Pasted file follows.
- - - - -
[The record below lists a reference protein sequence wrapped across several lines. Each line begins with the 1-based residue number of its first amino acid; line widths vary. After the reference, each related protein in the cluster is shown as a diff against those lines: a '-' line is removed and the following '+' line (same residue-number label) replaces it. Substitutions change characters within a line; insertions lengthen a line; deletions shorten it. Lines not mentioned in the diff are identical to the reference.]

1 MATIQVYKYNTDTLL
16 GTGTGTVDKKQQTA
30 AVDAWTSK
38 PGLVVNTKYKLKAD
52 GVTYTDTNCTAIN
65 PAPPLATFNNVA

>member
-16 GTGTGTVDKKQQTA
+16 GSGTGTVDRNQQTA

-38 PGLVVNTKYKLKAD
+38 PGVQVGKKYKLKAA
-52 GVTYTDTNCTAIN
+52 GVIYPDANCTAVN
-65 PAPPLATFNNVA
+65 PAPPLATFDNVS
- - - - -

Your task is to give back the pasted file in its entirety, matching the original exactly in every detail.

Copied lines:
[The record below lists a reference protein sequence wrapped across several lines. Each line begins with the 1-based residue number of its first amino acid; line widths vary. After the reference, each related protein in the cluster is shown as a diff against those lines: a '-' line is removed and the following '+' line (same residue-number label) replaces it. Substitutions change characters within a line; insertions lengthen a line; deletions shorten it. Lines not mentioned in the diff are identical to the reference.]

1 MATIQVYKYNTDTLL
16 GTGTGTVDKKQQTA
30 AVDAWTSK
38 PGLVVNTKYKLKAD
52 GVTYTDTNCTAIN
65 PAPPLATFNNVA

>member
-16 GTGTGTVDKKQQTA
+16 GSGTGTVDRNQQTA

-38 PGLVVNTKYKLKAD
+38 PGVQVGKKYKLKAA
-52 GVTYTDTNCTAIN
+52 GVIYPDANCTAVN
-65 PAPPLATFNNVA
+65 PAPPLATFDNVS